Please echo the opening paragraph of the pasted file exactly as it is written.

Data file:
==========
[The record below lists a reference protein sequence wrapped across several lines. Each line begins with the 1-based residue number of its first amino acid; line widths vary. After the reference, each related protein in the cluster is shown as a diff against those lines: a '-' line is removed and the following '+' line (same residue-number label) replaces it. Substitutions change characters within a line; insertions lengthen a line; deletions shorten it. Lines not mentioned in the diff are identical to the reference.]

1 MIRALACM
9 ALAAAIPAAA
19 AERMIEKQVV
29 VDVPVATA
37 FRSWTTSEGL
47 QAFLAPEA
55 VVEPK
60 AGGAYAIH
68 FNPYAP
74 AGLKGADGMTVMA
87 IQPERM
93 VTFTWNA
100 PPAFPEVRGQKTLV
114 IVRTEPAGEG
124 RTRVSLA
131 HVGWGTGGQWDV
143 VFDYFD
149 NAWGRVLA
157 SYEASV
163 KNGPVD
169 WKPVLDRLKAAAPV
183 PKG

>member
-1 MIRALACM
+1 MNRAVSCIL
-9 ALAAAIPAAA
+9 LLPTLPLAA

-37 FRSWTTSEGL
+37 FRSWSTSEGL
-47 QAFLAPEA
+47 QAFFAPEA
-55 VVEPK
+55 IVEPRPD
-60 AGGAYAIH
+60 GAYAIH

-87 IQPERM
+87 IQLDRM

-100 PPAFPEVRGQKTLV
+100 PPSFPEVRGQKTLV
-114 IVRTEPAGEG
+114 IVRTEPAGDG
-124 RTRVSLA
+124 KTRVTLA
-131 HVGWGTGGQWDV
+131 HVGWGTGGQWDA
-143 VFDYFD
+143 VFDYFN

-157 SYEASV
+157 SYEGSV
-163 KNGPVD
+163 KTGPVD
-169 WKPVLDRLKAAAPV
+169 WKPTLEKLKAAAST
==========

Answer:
[The record below lists a reference protein sequence wrapped across several lines. Each line begins with the 1-based residue number of its first amino acid; line widths vary. After the reference, each related protein in the cluster is shown as a diff against those lines: a '-' line is removed and the following '+' line (same residue-number label) replaces it. Substitutions change characters within a line; insertions lengthen a line; deletions shorten it. Lines not mentioned in the diff are identical to the reference.]